A long-range rocket on an Iranian launch pad.
One of the big revelations following North Korea's rocket launch was that Pyonyang may have had help from Iran in developing its rocket. Iran has had a long-range rocket program for some time now, helped in turn by North Korea's Soviet-era expertise, and its rocket program has now hit a new milestone: Iranian state TV claims Tehran has successfully lifted a monkey into space.
The launched peaked at 75 miles, and the monkey reportedly landed unharmed, which Iran says is a big step toward a manned program. According to the New York Times:
Press TV quoted the director of the Iran Space Agency, Hamid Fazeli, as saying earlier this month that “because of biological similarities between humans and monkeys, the latter were selected for the space mission.”
He also forecast that Iran would send a human into space within the “next five to eight years,” and said Iran would send its Sharifsat satellite into orbit before the end of March.
There was no independent corroboration of the report, which Press TV called evidence of “yet another” scientific achievement following earlier claims that satellites and living creatures had been launched into space.
Western monitors have not announced any missiles launchings by Iran in recent days.
It's Iran's second attempt at launching a monkey into orbit–the first was unsuccessful–and follows a bevy of other animal launches reported by Iran, including rodents, worms, and a turtle. Now, take it all with a grain of salt, as news outlets are mostly working off of what Iran has said. At the same time, it's no surprise that following North Korea's launch, which no one fully expected to succeed, authorities might be holding Iran's missile capabilities a little closer to the chest.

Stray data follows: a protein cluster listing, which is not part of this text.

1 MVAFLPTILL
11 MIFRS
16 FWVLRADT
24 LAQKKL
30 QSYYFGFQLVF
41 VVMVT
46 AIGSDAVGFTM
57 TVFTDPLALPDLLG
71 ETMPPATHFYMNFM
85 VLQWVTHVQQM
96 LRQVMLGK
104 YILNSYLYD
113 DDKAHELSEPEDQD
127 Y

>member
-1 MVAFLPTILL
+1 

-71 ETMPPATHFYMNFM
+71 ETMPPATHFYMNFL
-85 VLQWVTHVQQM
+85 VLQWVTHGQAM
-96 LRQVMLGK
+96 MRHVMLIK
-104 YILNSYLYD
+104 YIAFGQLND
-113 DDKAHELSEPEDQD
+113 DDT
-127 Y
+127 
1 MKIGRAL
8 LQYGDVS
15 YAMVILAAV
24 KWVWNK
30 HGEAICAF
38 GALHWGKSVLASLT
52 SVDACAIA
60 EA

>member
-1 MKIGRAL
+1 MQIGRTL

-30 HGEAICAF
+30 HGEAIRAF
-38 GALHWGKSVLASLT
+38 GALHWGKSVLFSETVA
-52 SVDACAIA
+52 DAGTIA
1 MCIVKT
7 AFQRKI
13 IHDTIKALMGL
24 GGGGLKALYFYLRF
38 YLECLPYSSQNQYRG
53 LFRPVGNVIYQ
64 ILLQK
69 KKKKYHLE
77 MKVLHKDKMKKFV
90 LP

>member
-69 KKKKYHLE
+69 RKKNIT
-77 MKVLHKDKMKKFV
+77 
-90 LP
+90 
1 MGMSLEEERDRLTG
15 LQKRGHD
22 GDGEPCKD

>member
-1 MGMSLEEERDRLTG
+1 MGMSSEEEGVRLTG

Update: Here's a photo of the monkey in question, who looks like he was packed by Ikea:
The Iranian astronaut monkey. twitter.com/MahirZeynalov/…— Mahir Zeynalov (@MahirZeynalov) January 28, 2013
The broader implications are murky as well. Iran looking to develop a manned space program is, at surface value, not shocking in the least. As space becomes privatized and more accessible, it really is the next realm of diplomacy, even if we're only talking about arguments over orbit and the Moon, versus full-on Intergalactic Congress type stuff. Iran's likely not going to get into some Moonraker-style space piracy, but having a serious space program helps the country stay relevant on the world stage.
More importantly to Western observers, Iran's mature missile technology is worrisome if you replace that monkey with a nuclear payload. Iran doesn't have nuclear capabilities yet, but diplomatic talks have still gone nowhere, and Iran's launch definitely turns up the heat at the negotiating table.
Also, North Korea does have nukes. Each new missile report suggests that Tehran and Pyongyang are sharing a healthy flow of ideas (their buddy-buddy status quite likely born out of their reps as the bad guys) about long-range missiles. There's no evidence yet that the country's nuclear scientists are working together–and for Iran, it's more of an issue of enriching uranium than figuring out how to build a bomb–but trading ideas about missiles is more worrisome than trading tech for solar panels, even if both countries are officially just working on their space programs.
Yet even that has its own issues: Until now space hasn't been a particularly crowded space, satellites aside, and the countries sending astronauts to orbit have all been cooperative with each other. What happens if a pariah like Iran starts sending astros into space? Should the West do anything about it? And what could, say, the UN do anyway? If anything, Iran's monkey launch shows that the space age is maturing, and we're rapidly approaching the time when space diplomacy is legitimately needed.